Best Of 2020: The Complete History Of Paper Mario – Nintendo Life

My first RPG was Super Mario RPG on the SNES. It's a game largely responsible for carving out my tastes in gaming. As the article mentions, Paper Mario was originally a follow-up to this classic. Despite not knowing this at the time, it was something I felt in its game design: the self-involved world, silly humor, cultural commentary—qualities that gave life to a believable Mario universe in a lighthearted and engaging fashion.

When TTYD dropped, I screamed like a schoolgirl upon first playing it. I immediately recognized the changes to the combat. They were so fresh and satisfying. I remember the eager desire I had to learn everything I could about the new wacky companions accompanying you this time around. There was Goombella, the witty university student; Koops, the timid Koopa hellbent on avenging the death of his father; a wind spirit, a Yoshi, a villain-turned-hero, and more.

Then there was Admiral Bobbery, the forlorn naval ship captain. He was a sailor whose love for the sea was only matched by the love he had for his woman, Scarlette. Every time he was shipped off, she loyally awaited his return. One day, she grew devastatingly ill while Bobbery was out at sea, and, when he returned, she was dead. Bobbery, unable to cope with the reality of her passing, receded into hiding. This particular segment is notably memorable because the player is forced to spend a somewhat frustrating time tracking him down, but it's easy to see why this was done.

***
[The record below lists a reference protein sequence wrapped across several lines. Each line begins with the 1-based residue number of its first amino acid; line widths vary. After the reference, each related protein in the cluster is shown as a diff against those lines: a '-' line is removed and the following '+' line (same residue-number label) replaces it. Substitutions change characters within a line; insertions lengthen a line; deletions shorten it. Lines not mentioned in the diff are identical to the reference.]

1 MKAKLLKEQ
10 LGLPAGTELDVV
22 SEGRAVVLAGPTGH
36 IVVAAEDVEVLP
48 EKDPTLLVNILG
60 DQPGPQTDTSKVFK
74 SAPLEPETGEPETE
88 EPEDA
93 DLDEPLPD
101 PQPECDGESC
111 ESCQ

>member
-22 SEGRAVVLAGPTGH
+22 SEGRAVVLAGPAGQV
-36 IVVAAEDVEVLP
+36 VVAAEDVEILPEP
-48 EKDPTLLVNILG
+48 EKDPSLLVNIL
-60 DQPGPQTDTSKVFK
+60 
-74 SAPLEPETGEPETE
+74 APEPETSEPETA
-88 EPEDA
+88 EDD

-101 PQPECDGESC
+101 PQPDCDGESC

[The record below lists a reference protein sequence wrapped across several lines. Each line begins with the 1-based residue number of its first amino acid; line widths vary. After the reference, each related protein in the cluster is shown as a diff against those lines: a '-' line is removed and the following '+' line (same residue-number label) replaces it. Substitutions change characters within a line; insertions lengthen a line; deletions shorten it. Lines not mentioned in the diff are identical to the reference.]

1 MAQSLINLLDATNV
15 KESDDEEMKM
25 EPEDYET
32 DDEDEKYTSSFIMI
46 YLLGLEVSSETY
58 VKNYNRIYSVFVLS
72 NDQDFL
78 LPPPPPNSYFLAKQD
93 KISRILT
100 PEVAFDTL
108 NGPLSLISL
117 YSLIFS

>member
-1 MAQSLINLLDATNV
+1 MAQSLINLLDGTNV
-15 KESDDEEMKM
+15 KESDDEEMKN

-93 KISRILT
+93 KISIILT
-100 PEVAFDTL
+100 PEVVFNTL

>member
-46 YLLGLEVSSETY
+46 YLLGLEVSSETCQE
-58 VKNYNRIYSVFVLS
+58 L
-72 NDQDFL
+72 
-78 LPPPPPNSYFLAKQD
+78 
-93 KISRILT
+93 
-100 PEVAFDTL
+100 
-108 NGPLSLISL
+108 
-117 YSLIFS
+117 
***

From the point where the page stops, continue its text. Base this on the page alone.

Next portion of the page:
These moving narratives complimented by a compelling and entertaining gameplay loop made the series for me. Some years later, Super Paper Mario dropped. As expected, I hotly anticipated the latest Paper Mario adventure. This was during a time before game boards were as sexy as they are now, mind you. I went in blind, and disappointment washed over me like a tsunami. This was no longer the Mario RPG I came to love.

As @MajinSoul so eloquently put, this was the turning point. Everyone refers to Sticker Star as "the one that changed everything", but it all began with Super Paper Mario taking the coveted RPG experience and nerfing it into oblivion; leaving what's better described as a standard-fare Mario game ... but with storytelling and hit points.

I haven't returned to the series since. I didn't leave Paper Mario. It left me, and that's what a lot of these newer fans don't seem to understand. The shift in the core gameplay dynamic was so radical it was disorienting. I could hardly believe this was Paper Mario now, and that same sentiment can be used to sticker, paint, or throw confetti over the rest of the later entries.

With The Origami King painfully confirming there won't ever be a return to what originally brought me to love the series, I can move on, at least and fondly remember Paper Mario for what it once was.

Author: Gamer/ Source